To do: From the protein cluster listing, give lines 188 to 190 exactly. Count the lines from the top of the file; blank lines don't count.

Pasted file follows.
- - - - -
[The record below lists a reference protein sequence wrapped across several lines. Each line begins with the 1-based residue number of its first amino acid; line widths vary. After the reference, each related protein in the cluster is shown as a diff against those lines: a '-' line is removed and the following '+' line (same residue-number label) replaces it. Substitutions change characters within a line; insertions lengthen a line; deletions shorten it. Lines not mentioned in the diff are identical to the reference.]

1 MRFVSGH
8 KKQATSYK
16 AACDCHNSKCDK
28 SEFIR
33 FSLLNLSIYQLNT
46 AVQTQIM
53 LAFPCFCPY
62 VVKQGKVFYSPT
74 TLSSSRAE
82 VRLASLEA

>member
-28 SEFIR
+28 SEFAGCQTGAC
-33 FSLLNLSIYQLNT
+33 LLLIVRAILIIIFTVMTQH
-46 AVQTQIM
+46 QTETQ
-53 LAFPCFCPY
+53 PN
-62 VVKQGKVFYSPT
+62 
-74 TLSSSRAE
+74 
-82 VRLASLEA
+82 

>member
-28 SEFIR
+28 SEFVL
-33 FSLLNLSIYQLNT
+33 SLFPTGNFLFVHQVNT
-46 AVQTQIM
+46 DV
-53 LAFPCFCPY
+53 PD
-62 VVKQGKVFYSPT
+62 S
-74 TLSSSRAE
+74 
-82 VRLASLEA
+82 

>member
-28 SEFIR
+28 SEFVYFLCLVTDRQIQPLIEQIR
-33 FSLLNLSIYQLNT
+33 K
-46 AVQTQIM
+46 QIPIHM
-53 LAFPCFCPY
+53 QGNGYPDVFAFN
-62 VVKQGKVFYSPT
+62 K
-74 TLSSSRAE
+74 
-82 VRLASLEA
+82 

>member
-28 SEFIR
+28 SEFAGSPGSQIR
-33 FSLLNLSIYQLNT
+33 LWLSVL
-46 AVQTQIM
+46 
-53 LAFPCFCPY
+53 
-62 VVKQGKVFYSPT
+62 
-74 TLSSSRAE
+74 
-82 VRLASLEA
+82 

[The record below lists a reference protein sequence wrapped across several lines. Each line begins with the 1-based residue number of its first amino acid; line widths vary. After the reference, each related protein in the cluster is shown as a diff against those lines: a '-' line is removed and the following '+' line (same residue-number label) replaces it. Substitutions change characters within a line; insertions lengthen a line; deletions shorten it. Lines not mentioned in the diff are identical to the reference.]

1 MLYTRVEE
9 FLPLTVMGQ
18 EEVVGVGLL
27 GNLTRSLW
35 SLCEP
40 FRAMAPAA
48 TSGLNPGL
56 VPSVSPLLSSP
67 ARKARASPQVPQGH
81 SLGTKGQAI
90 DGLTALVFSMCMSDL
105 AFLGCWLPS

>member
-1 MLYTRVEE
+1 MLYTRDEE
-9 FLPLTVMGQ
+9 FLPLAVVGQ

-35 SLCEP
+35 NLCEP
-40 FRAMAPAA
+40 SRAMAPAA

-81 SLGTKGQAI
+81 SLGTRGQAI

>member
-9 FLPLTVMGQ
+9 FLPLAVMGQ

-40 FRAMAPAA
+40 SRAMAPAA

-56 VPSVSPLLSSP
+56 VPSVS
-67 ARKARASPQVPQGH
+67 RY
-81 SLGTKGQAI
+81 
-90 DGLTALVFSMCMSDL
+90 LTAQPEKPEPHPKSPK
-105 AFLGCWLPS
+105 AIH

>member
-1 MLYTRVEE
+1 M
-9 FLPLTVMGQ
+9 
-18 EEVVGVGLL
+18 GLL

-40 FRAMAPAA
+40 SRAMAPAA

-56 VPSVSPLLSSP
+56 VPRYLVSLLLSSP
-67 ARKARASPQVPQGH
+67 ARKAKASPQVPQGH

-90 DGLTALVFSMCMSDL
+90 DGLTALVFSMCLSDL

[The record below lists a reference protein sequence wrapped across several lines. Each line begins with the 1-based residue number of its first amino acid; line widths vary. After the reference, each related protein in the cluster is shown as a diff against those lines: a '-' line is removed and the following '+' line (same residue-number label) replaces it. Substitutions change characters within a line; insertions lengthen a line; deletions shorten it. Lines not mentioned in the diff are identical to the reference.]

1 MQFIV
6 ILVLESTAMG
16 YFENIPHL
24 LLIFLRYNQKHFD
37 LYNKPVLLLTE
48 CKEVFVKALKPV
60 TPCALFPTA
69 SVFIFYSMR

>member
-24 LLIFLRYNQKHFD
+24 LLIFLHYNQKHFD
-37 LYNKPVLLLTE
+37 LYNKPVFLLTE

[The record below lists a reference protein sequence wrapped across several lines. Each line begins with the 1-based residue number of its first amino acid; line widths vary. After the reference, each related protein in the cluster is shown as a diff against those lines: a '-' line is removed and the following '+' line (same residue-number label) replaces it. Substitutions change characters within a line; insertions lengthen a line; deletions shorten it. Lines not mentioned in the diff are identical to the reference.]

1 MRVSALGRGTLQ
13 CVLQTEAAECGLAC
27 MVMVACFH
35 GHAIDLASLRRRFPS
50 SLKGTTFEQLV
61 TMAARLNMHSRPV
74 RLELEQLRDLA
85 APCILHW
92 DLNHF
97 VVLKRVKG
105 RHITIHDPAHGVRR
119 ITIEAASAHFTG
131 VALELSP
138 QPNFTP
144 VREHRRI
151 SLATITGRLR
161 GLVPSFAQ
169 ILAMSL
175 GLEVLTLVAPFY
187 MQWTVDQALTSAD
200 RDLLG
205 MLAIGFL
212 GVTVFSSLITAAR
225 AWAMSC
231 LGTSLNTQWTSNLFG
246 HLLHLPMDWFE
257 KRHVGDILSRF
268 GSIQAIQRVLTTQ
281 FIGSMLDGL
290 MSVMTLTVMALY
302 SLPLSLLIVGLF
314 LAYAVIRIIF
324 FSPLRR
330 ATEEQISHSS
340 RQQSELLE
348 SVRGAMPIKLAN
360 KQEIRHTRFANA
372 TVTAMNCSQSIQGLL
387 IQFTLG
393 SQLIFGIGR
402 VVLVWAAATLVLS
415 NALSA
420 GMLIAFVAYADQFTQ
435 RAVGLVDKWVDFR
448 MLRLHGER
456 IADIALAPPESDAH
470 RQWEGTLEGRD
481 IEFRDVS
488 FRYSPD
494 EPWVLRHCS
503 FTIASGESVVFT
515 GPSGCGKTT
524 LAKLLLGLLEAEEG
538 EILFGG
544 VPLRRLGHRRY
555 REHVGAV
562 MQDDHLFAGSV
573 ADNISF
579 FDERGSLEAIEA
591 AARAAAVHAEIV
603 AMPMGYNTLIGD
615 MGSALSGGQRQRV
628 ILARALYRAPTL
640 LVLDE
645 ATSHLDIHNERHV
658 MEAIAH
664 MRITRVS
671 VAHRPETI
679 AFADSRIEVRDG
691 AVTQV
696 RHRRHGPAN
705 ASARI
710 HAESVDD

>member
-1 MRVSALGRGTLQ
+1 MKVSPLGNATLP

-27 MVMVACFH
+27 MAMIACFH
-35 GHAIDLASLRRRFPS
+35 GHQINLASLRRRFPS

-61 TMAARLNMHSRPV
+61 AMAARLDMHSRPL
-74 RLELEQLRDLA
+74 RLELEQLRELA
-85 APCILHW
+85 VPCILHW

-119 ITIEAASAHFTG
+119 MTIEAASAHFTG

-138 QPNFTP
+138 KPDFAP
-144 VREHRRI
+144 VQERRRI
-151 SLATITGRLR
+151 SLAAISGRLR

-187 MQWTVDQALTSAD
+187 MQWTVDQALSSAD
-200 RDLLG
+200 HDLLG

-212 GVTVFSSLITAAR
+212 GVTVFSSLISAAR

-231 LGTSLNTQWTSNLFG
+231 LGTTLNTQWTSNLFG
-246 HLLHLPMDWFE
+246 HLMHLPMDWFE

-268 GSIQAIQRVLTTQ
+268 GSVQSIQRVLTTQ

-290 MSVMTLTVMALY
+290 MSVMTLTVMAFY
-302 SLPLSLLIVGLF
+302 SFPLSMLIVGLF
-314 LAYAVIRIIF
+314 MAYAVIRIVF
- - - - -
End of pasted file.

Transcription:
481 IEFRDVS
488 FRYSPD
494 EPWVLRHCS